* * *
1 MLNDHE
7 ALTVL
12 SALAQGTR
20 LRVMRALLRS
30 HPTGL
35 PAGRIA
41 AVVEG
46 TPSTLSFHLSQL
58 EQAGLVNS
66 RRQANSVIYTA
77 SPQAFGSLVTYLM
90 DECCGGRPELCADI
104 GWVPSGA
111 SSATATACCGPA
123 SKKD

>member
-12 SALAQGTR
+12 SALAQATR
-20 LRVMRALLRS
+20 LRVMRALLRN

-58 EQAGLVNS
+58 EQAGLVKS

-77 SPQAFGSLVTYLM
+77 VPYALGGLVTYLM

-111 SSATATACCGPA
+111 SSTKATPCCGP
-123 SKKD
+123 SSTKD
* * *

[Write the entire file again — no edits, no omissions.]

1 MLNDHE
7 ALTVL
12 SALAQGTR
20 LRVMRALLRS
30 HPTGL
35 PAGRIA
41 AVVEG
46 TPSTLSFHLSQL
58 EQAGLVNS
66 RRQANSVIYTA
77 SPQAFGSLVTYLM
90 DECCGGRPELCADI
104 GWVPSGA
111 SSATATACCGPA
123 SKKD

>member
-12 SALAQGTR
+12 SALAQATR
-20 LRVMRALLRS
+20 LRVMRALLRN

-58 EQAGLVNS
+58 EQAGLVKS

-77 SPQAFGSLVTYLM
+77 VPYALGGLVTYLM

-111 SSATATACCGPA
+111 SSTKATPCCGP
-123 SKKD
+123 SSTKD